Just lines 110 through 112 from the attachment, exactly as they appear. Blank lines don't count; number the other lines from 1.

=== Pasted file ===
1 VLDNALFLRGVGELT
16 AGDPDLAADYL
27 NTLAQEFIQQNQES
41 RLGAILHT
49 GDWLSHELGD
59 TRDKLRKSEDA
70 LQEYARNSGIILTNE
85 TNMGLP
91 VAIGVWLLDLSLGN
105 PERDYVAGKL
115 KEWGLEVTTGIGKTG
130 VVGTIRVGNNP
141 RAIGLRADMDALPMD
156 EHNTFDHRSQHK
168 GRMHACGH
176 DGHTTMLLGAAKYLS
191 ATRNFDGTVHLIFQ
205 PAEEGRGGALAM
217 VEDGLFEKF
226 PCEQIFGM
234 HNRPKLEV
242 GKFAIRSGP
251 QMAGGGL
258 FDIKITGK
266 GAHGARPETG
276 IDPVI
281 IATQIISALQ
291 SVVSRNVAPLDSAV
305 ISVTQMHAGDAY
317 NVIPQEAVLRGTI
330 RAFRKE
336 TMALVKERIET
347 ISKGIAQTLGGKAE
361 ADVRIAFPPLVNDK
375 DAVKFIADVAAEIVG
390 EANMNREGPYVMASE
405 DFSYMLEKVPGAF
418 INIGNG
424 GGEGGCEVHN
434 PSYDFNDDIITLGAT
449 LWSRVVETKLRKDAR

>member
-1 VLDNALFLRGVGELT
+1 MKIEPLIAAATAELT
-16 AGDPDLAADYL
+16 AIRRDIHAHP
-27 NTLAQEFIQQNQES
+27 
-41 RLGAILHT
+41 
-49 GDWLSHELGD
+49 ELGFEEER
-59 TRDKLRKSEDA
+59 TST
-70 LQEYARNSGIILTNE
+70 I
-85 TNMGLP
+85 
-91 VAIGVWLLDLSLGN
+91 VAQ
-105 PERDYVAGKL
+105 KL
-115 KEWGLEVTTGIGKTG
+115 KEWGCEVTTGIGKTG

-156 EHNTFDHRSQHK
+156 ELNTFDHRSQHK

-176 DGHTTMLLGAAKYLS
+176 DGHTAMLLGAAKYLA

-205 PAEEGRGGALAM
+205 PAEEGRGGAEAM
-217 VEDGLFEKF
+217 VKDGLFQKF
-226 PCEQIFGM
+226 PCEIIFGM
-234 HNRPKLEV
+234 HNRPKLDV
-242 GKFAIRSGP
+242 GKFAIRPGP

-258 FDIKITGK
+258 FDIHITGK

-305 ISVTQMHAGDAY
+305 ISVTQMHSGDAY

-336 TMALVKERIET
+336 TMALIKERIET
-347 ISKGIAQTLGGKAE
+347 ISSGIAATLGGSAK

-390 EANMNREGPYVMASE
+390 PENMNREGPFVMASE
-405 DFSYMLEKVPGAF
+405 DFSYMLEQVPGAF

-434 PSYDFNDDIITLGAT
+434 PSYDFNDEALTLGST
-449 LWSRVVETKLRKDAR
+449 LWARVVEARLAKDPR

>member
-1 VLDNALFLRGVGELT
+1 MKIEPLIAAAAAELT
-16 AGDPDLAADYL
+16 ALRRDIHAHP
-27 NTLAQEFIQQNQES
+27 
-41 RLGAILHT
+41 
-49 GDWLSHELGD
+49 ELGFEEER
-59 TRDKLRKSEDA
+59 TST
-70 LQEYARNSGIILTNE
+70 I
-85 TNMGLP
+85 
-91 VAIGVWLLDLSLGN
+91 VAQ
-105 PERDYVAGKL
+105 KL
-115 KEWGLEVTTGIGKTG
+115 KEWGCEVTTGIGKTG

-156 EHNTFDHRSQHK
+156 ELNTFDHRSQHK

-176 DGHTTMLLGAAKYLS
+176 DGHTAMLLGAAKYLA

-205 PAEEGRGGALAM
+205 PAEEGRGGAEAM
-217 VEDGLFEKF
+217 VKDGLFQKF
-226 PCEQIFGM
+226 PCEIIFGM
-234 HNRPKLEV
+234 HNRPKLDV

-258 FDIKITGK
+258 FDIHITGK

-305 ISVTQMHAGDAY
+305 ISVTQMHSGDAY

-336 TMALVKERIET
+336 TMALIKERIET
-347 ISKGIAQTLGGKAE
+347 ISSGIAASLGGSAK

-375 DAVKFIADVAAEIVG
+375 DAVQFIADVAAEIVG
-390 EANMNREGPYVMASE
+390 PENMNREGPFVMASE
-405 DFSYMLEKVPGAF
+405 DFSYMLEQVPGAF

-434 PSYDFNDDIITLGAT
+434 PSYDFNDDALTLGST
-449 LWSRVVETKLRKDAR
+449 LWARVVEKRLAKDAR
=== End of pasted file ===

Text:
-85 TNMGLP
+85 
-91 VAIGVWLLDLSLGN